TALKING HEADS Skills
Thinking, Decision-Making, Problem-Solving
Working with Others
What is it? Any pupil who is familiar with the novel ‘Lord of the Flies’ will know about the conch.
Whoever was holding the conch could talk uninterrupted without fear of being shouted down.
This activity, likewise, offers pupils the chance to give their thoughts, ideas and opinions on
an issue without being interrupted. It also focuses on the active listening skills of pupils. See
Stick Debate for a similar activity.
Implications for classroom layout The facilitator may wish to seat pupils in a circle or semi-circle. The room must therefore
have enough space to allow for this. Alternatively, pupils could still sit at their desks and the
facilitator could pass the conch to people who wish to speak.
How does it work? 1. A suitable object is identified as the talking tool. Ideas for a suitable object might include
objects with heads (hence the title) such as a cuddly toy (obviously depending on the age and
interests of the pupils!!) or a puppet. A hat which pupils can put on when it is their turn may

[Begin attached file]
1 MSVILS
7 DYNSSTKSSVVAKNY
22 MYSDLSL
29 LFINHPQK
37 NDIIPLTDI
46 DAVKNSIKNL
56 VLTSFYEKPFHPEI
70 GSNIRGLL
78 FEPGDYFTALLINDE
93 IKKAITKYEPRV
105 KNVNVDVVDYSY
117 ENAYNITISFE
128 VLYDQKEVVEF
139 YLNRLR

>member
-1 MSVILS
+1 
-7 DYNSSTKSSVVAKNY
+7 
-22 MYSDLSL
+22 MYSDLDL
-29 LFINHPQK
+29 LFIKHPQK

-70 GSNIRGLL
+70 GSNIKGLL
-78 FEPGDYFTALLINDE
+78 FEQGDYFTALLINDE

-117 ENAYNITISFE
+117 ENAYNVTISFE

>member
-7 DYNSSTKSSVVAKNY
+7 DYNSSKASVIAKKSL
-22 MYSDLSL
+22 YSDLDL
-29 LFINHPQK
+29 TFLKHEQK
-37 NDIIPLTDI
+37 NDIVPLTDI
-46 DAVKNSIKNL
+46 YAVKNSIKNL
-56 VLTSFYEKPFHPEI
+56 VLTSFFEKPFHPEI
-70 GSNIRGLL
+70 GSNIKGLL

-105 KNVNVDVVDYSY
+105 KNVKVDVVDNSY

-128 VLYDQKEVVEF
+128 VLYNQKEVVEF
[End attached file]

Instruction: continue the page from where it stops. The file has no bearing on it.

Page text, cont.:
be an alternative.
2. Pupils hold discussions around a particular issue. The only person who is allowed to talk is
the person holding the talking tool.
3. It is advisable not to simply pass the object around one person at a time. Some pupils might
be thinking so much about what they are going to say when their turn comes that they do not
listen to what is being said by others. This activity will not work as effectively if pupils feel
nervous or even intimidated. The object could be placed in a central place and returned there
once people have finished speaking so that somebody else can pick it up.
4. Pupils should instead be encouraged to listen carefully to what is being said and then, if
they wish, to comment constructively and progressively, thus enhancing their active-listening